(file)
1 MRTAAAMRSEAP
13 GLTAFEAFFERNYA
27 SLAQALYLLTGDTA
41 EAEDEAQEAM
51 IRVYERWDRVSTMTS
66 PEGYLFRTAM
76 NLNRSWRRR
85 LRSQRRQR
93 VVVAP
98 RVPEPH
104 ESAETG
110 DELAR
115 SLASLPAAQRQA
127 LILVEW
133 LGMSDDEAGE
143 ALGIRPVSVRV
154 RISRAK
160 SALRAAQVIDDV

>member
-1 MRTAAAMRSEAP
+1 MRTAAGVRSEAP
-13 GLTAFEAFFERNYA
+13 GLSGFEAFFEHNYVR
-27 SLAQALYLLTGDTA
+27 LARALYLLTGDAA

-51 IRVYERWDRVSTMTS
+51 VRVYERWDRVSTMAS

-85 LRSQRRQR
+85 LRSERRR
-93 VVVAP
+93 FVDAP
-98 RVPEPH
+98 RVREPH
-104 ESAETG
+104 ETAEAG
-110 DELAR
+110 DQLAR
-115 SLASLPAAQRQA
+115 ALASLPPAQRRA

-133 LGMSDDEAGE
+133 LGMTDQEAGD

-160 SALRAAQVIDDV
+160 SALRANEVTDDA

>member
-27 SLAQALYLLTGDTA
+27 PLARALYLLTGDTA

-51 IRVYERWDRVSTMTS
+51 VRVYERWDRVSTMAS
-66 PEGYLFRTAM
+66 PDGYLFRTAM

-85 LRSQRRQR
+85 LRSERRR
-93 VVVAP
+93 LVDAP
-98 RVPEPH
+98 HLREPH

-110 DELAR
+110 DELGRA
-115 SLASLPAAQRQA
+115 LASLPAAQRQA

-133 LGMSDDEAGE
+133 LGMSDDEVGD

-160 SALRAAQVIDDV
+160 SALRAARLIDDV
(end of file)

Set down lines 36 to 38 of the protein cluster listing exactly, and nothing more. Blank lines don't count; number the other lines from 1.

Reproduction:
-110 DELAR
+110 DQLAR
-115 SLASLPAAQRQA